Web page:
May 2, 2021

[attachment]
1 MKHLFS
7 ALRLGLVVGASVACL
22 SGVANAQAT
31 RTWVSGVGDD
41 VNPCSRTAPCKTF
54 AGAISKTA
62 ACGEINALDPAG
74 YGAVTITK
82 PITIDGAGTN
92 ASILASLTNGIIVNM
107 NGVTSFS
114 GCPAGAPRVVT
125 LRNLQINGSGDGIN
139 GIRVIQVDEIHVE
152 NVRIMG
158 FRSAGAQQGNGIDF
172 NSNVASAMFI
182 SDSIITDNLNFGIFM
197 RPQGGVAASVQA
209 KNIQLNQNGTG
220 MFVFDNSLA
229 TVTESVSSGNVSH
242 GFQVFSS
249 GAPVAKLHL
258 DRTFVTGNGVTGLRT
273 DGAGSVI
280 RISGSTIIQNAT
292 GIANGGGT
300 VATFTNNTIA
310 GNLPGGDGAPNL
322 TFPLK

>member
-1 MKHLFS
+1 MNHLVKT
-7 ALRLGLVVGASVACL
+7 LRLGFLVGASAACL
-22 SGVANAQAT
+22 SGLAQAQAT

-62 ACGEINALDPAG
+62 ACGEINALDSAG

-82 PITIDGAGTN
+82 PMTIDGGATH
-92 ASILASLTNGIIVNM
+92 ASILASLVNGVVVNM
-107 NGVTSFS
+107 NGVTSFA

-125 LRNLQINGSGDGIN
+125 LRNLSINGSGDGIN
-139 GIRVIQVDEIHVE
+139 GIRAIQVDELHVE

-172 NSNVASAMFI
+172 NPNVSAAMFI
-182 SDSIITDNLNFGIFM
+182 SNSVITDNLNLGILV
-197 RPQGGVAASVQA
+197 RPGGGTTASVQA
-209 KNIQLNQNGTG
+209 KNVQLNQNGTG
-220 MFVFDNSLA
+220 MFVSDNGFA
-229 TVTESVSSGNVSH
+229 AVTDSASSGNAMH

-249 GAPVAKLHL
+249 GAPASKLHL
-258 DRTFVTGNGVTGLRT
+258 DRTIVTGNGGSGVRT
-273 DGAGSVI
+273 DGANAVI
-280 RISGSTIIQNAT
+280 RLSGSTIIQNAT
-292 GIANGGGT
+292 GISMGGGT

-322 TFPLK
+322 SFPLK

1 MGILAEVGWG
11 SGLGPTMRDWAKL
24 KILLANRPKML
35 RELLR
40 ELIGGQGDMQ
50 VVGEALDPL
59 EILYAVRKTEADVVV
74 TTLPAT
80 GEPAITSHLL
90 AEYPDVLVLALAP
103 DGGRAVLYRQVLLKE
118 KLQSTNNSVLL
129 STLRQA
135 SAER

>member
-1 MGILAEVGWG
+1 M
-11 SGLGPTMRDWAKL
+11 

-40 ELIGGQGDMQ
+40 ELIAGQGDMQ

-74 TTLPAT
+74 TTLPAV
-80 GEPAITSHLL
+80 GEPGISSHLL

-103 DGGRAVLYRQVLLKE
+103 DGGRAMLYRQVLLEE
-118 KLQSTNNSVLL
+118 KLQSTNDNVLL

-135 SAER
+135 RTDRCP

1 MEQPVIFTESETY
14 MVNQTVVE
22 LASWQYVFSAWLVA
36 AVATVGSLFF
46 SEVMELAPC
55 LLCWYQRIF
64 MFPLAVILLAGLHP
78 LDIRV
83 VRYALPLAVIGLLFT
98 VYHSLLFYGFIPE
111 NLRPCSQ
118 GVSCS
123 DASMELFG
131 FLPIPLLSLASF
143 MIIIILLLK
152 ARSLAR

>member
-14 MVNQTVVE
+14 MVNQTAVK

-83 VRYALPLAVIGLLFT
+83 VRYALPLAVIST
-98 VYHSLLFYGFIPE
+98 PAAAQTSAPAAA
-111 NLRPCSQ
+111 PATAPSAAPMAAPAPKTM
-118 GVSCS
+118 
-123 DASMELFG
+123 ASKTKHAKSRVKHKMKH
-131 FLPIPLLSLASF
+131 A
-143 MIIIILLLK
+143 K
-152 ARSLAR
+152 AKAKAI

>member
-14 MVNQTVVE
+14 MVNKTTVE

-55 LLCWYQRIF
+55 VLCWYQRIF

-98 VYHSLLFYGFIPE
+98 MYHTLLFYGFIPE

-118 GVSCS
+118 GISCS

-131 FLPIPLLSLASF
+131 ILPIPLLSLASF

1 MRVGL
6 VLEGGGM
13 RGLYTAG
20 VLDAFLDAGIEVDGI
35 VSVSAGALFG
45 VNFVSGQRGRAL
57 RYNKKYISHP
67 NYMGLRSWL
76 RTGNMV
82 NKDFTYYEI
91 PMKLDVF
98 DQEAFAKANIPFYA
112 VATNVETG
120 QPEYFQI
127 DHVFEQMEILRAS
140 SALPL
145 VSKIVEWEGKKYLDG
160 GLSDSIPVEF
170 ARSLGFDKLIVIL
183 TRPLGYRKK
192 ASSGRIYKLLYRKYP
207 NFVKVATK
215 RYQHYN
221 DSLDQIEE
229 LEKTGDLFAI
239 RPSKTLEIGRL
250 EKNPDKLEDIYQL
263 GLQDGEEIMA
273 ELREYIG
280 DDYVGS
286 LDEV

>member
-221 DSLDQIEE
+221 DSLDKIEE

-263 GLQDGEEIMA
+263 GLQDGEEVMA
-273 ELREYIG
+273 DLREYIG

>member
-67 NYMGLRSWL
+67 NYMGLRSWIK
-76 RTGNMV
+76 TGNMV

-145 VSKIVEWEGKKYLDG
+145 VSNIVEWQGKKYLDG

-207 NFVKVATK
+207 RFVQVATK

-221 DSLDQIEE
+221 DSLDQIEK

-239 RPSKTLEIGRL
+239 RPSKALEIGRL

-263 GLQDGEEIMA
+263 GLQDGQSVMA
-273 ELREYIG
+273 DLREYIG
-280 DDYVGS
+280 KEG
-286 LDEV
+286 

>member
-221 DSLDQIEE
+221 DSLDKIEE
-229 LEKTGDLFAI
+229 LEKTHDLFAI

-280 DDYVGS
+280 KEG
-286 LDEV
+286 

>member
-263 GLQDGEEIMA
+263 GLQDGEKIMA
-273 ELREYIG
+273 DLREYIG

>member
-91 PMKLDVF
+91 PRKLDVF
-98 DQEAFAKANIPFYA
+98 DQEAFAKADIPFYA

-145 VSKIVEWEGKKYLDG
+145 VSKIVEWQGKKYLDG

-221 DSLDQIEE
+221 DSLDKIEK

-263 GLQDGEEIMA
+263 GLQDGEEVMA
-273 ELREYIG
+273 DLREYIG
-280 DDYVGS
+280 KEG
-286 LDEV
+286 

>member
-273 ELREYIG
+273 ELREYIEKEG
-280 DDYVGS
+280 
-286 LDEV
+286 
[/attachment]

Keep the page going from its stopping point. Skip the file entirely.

The public got its first glimpse of Mayor Jay Gillian’s proposed budget for 2014 on Thursday.Despite a plan that calls for a spending increase of just 1.01 percent, property owners are looking at a proposed 4.09 percent increase on the tax rate.The bottom line for taxpayers: an increase of 1.579 cents for every $100 of assessed value. That means taxpayers will pay an extra $15.79 in taxes for every $100,000 worth of property. The owner of a (not-quite-median) $500,000 home would see an increase of $78.95 in municipal taxes (not including school taxes or county taxes).__________See the 2014 Ocean City draft budget summary.__________For the third year in a row, Gillian’s administration delivered a draft budget to City Council that holds budget increases to about 1 percent or under. But two factors work against taxpayers:The city has less property value to tax: The ratable base fell by $133 million or 1.17 percent (through reassessments of about 4,000 homes and through tax appeals).Revenue is expected to be about $500,000 less (the city anticipates using less of its surplus and having fewer delinquent taxes to collect).The tax levy to Ocean City taxpayers increases by $1,261,729.60 — on average property owners will pay an extra 2.89 percent. Taxpayers whose homes were reassessed may pay less overall in taxes. Owners whose homes were not reassessed will pay the extra 4.09 percent.The introduction of the budget is the first step in a process that leads to final adoption in the spring.City Council will hold public workshops on the budget 6 p.m. Feb. 19 and 20 at the Ocean City Free Public Library.With a multi-year “compliance plan” to reassess homes now complete, the city’s ratable base and tax rate should begin to stabilize next year.Read narrative on next year’s budget in Ocean City Mayor Jay Gillian’s ‘State of the City’ address.